Background Compounding units assigned a restrictive shelf-life for anticancer admixtures results in economic loss due to wastage of partially used vials. Novel approaches in the preparation of doses are continually sought which ensure maximal drug utilisation without compromising patient safety.
Purpose To perform cost analyses of captured and retrospective cytotoxic waste data and delineate the risks and benefits associated with shelf-life extension.
Material and methods For the observational model, fieldwork was conducted over 2 months in a cross sectional study at two public hospitals which have cytotoxic units, covering haematology and oncology care. Data were recorded by means of a validated data collection sheet. Retrospectively, 22 796 doses were evaluated from logbook databases for the same year. Three distinct preparation scenarios, comprising individualised, same day grouping and weekly grouping of doses, were constructed for the agent established as the top contributor to the overall wastage sum. The economic impact for each scenario was computed. Volumetric and dosage values were translated to costs for all phases. Quality assurance pharmacists and literature were consulted to assess the feasibility of extending stability time frames.
Results Retrospectively, 36 prescribed agents, including cytotoxic (n=34) and biological (n=2) therapies, satisfied the inclusion criteria. Logged wastage for both institutions amounted to €10 380, with an annual extrapolation of €220 000. Retrospective waste costs (€301 138) exceeded the projected figure by 36.8%. This sum represents approximately 7.2% of the annual expenditure on anticancer parenterals (€4.2M). Bortezomib (43%, €77 314) at the haematology section and trastuzumab (58%, €70 176) at the oncology unit were the predominant accountable agents. Over 70% of the total waste expense was attributed to six agents, namely bortezomib, trastuzumab, fludarabine, pegasparaginase, pemetrexed and rituximab. For bortezomib doses, the advanced weekly preparation yielded annual savings of more than €40 000 compared with the current same day grouping sessions. Advanced preparation offers the additional advantages of streamlined workflow, diminished cytotoxic errors and reduced treatment delays. Reported barriers were mostly related to concerns on stability and sterility.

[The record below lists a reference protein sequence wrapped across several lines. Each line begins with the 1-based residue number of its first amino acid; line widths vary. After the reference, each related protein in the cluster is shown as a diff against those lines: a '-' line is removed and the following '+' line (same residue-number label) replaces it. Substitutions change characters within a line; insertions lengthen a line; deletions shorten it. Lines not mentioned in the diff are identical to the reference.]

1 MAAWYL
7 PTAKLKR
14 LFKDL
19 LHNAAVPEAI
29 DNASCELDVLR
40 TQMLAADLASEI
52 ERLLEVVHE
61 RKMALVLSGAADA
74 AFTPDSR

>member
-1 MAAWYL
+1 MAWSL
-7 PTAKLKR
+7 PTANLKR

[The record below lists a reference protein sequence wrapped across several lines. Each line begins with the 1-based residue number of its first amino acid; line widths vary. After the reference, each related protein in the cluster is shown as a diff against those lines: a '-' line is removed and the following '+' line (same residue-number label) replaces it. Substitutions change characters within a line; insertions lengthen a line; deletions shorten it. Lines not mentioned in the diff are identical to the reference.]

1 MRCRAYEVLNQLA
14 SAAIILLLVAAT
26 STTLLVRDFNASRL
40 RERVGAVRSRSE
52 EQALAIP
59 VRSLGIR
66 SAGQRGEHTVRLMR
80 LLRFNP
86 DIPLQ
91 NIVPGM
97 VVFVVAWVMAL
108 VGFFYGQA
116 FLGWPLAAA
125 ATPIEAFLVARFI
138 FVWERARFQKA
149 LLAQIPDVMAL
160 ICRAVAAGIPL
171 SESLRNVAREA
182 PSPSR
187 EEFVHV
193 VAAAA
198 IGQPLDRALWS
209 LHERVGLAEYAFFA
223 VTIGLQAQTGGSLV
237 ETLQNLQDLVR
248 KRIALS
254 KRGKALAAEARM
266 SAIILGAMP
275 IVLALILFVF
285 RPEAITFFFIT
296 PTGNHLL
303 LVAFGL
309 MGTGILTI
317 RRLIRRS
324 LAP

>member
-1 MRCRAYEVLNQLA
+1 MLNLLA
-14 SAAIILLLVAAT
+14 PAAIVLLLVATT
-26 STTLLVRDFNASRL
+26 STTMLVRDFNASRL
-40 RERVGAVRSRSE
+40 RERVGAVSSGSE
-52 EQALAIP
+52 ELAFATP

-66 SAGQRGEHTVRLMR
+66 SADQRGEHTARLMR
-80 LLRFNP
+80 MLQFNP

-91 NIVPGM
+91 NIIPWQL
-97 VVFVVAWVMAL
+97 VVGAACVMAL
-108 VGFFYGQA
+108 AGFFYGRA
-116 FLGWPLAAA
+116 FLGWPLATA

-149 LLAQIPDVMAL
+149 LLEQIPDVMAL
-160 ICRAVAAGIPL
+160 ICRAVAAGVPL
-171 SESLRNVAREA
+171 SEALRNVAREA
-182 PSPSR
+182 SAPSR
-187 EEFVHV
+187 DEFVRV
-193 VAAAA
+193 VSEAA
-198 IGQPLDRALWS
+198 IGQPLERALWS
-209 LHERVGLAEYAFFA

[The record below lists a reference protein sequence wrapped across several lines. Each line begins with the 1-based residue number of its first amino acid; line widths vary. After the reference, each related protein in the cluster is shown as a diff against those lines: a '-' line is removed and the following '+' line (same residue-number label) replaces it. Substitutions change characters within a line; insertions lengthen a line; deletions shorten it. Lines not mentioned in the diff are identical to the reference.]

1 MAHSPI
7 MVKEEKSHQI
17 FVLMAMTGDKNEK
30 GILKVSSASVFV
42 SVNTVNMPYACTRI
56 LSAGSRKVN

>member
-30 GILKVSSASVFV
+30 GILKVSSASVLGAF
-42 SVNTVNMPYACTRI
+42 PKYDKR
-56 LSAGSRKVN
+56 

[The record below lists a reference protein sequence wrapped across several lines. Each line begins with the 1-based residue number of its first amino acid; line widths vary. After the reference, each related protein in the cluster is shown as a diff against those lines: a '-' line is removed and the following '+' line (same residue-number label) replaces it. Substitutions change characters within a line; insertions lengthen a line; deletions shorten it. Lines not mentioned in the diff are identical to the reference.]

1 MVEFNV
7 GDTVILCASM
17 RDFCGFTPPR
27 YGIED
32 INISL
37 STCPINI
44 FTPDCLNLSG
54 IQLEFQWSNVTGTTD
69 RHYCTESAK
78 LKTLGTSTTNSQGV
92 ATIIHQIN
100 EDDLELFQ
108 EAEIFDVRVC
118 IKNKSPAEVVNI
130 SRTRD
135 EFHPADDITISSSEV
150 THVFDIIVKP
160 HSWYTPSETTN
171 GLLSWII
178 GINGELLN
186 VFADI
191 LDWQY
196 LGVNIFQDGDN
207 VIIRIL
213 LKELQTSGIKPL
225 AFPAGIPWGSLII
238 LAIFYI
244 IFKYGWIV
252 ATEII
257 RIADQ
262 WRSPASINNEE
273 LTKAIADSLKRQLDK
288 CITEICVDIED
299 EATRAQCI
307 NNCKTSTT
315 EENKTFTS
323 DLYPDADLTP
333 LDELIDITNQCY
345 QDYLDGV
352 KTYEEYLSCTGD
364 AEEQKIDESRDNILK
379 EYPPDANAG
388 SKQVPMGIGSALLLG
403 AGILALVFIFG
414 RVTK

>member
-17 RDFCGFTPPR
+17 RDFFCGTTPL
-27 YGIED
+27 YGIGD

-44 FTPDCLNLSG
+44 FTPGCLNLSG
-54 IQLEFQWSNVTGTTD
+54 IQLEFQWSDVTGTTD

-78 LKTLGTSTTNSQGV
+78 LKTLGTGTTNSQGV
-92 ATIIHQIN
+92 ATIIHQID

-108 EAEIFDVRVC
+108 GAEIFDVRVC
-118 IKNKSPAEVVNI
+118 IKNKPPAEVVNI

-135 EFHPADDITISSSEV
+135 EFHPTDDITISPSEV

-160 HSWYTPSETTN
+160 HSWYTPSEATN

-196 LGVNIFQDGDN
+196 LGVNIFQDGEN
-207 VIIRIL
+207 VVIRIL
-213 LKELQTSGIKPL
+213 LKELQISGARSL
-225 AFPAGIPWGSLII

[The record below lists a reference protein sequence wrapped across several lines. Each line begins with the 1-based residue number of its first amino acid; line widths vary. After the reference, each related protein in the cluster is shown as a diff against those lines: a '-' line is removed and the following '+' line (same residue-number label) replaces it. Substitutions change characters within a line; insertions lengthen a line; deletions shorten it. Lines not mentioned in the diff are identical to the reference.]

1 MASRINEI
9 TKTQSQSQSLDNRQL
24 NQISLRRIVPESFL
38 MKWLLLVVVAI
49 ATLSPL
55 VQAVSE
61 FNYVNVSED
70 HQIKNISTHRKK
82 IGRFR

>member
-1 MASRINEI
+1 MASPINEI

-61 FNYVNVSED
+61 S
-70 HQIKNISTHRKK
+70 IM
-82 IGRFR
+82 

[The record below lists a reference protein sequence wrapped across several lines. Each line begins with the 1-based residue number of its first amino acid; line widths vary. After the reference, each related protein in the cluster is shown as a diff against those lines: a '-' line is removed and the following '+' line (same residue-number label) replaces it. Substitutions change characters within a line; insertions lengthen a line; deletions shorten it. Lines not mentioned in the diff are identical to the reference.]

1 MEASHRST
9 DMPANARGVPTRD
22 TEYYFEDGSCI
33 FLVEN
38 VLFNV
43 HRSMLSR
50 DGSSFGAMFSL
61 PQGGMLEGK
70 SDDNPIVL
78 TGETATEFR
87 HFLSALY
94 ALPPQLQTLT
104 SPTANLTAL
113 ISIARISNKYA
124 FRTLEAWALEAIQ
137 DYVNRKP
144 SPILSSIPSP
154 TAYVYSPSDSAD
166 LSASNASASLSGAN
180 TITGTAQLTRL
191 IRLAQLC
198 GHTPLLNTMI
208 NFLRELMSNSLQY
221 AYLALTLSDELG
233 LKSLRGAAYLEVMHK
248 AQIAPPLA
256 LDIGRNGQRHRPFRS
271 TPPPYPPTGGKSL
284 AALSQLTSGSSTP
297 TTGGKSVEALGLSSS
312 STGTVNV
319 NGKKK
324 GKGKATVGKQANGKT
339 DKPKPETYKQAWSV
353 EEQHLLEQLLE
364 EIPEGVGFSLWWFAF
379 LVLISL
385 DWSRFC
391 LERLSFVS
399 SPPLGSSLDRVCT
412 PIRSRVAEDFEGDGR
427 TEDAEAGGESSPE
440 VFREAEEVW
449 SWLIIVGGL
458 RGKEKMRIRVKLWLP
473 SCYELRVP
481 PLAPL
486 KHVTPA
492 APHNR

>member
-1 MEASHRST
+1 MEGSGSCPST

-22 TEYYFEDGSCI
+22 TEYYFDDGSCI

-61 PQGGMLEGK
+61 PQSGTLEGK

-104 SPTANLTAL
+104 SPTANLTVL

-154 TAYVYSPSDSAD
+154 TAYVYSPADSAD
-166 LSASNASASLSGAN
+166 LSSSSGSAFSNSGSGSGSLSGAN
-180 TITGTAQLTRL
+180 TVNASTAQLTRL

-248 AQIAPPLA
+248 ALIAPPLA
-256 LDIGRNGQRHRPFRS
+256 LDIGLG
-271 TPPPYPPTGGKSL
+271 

Conclusion The percentage waste cost from global budget surpassed those determined by other studies. Shelf-life extension facilitates grouping of antineoplastic doses, leading to significant recovery of waste. Measures must regard economic considerations in light of logistical and patient factors.
No conflict of interest